Media reports of women killing their newborn babies always rocket to the top of websites’ most-read lists. The prospect of moms killing newborns is so grotesque it’s as if everyone is wondering the same thing: who are these mad mommies?
Turns out they’re not necessarily the psychotic nut jobs we think they are. Low maternal self-esteem and emotional immaturity are behind many of the killings, according to new research published online in the fetal and neonatal edition of the Archives of Disease in Childhood, a journal of the British Medical Association. (More on Time.com: A Baby is Born, His Mother Dies; Read About It on Facebook)
“The public perception comes from tabloids,” says Anne Tursz, research director at the National Institute for Health and Medical Research in Paris, where the study was based. “The fact is that the international literature on neonaticide is very limited.”
Tursz and researcher Jon Cook looked at case records from 26 French courts that involved the death of a child within the first day of life between 1996 and 2000. The cases had come to trial by 2007 and included maternal psychiatric assessments, which Tursz and Cook used to develop a profile of the sort of woman who commits neonaticide, killing her newborn within 24 hours of birth.
The stereotype is that of a young, poor, unemployed, single woman. Yet when the researchers analyzed the 17 court cases in which the women had been identified, they learned that the average age of women who murdered their babies was 26. None displayed obvious symptoms of mental illness, and none had reported being abused as a child. A third had at least three children already; two-thirds had not used birth control to try to prevent a pregnancy. More than half the women lived with the dead infant’s father, and most were employed. (More on Time.com: In Zahra Baker’s Case, Postpartum Depression Exacted a Heavy Toll)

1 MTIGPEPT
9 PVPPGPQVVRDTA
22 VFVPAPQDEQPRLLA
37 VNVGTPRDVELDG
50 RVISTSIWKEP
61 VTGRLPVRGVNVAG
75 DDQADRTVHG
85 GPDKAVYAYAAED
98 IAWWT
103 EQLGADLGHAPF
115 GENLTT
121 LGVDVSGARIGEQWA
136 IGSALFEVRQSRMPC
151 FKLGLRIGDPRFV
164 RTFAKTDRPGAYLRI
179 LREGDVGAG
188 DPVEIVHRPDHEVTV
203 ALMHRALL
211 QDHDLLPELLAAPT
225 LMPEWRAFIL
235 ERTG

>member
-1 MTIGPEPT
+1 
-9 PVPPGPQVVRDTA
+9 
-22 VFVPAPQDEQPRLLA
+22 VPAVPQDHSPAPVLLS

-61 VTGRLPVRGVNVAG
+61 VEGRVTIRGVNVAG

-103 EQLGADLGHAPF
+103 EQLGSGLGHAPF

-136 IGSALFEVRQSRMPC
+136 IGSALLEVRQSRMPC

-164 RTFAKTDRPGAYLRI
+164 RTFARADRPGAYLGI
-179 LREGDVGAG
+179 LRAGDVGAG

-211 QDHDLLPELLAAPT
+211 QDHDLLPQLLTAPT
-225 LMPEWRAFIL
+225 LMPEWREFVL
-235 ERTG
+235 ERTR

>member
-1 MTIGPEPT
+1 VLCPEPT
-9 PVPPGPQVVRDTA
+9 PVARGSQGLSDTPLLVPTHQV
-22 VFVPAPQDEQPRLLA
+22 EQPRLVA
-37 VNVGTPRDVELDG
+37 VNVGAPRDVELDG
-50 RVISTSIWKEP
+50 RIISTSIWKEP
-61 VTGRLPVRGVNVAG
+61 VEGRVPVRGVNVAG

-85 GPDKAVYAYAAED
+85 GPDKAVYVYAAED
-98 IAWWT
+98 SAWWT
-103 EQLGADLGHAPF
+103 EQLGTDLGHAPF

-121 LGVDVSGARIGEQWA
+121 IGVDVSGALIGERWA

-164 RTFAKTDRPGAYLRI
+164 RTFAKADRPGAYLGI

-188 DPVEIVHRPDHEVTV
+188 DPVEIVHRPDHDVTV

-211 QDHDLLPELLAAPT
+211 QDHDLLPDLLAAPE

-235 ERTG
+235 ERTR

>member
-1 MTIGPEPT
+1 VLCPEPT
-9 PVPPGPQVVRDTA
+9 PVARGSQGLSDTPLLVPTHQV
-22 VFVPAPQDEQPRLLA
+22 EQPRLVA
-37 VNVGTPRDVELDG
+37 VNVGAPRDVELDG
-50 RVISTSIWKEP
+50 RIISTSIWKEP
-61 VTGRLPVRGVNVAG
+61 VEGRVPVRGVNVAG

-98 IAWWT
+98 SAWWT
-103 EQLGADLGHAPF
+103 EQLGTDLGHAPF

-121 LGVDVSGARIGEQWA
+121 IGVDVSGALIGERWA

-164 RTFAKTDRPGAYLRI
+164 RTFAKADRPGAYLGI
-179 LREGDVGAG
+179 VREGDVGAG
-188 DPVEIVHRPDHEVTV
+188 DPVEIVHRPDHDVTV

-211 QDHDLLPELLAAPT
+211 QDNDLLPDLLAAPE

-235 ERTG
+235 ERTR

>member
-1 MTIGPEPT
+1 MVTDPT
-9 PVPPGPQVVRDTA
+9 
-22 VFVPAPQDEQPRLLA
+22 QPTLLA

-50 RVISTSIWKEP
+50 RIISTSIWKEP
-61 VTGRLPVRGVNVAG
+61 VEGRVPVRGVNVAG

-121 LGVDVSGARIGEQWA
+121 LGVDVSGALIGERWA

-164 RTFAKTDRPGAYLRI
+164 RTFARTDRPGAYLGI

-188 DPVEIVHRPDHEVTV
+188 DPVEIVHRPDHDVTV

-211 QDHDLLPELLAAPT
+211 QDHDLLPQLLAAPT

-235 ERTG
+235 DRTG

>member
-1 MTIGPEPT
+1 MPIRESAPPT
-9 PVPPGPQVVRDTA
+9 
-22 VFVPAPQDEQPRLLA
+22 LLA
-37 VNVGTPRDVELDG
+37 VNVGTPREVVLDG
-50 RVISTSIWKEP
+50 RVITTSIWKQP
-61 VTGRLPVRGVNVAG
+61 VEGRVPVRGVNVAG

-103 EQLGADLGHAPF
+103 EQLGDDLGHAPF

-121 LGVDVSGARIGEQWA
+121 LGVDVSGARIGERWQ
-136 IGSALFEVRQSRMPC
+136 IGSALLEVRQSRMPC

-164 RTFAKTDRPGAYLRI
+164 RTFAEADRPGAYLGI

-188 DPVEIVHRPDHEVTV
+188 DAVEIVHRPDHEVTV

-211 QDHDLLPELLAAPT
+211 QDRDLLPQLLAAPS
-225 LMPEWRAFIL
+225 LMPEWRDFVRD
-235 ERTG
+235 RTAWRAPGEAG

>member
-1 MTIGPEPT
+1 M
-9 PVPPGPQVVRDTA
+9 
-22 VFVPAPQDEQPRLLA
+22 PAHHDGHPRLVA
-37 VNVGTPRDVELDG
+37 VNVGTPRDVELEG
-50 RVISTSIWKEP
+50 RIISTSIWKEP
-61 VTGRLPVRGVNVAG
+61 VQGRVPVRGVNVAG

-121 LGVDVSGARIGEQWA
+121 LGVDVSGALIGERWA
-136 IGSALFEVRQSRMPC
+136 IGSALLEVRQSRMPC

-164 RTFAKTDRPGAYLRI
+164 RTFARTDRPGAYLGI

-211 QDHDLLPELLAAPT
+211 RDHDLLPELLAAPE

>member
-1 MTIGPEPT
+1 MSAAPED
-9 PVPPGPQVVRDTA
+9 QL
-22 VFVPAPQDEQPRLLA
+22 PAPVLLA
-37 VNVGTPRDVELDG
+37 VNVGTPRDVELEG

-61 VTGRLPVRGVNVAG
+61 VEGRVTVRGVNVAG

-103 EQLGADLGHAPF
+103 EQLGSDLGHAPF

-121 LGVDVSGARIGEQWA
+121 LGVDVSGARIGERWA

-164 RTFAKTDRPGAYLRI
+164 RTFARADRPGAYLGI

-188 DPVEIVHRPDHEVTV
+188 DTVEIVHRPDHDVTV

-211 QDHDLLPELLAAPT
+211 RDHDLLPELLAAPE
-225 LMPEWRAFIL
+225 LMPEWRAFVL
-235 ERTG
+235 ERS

Not surprisingly, all the women had hidden their pregnancies, and most gave birth in secret, all by themselves. Almost half the women were depressed. Mostly, though, they were scared.
“They were terrified of being left by their husband [or the father],” says Torsz, who points out that although the study focused on French women, there’s no reason why the findings wouldn’t apply to women in other countries, too.
“Feeling very much alone, and for nearly half of them, depressed, [these women] probably did not have complete control over their lives or their sexuality,” write the authors. “Neonaticide thus appears as a solution when an unwanted pregnancy risks creating a family scandal, or the loss of one’s partner or a satisfying lifestyle. (More on Time.com: 10-Year-Old in Spain Is Not the First or Youngest Child Mom)
“Our findings suggest that preventive action, targeting only young, poor, unemployed and single women, or women in pregnancy denial, may not be appropriate,” they add.
Neonaticide thankfully doesn’t happen often, but it actually occurs more frequently than you’d think, according to the researchers, who found that it is five times more common than estimates reflect.
Of the 80 deaths determined to be intentional, the researchers found, 27 — a third — involved babies killed during their first day of life.
The authors noted a “sizeable underestimate” in the official estimates of such killings; while statistics reported neonaticides at 0.39 per 100,000 births for the same regions over the same period, court data indicated a more accurate number was 2.1 per 100,000, or five times higher.